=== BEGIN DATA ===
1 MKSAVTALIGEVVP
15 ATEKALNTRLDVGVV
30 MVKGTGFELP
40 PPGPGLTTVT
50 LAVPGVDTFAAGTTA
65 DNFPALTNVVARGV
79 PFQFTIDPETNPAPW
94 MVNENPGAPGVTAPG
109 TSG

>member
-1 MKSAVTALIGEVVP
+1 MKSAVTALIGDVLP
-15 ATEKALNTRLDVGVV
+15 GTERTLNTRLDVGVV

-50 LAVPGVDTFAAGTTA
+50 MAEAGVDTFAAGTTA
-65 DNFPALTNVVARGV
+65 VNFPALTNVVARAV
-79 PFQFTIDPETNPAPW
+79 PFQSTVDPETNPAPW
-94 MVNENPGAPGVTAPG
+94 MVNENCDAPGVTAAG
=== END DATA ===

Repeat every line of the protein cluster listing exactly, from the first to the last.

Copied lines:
1 MKSAVTALIGEVVP
15 ATEKALNTRLDVGVV
30 MVKGTGFELP
40 PPGPGLTTVT
50 LAVPGVDTFAAGTTA
65 DNFPALTNVVARGV
79 PFQFTIDPETNPAPW
94 MVNENPGAPGVTAPG
109 TSG

>member
-1 MKSAVTALIGEVVP
+1 MKSAVTALIGDVLP
-15 ATEKALNTRLDVGVV
+15 GTERTLNTRLDVGVV

-50 LAVPGVDTFAAGTTA
+50 MAEAGVDTFAAGTTA
-65 DNFPALTNVVARGV
+65 VNFPALTNVVARAV
-79 PFQFTIDPETNPAPW
+79 PFQSTVDPETNPAPW
-94 MVNENPGAPGVTAPG
+94 MVNENCDAPGVTAAG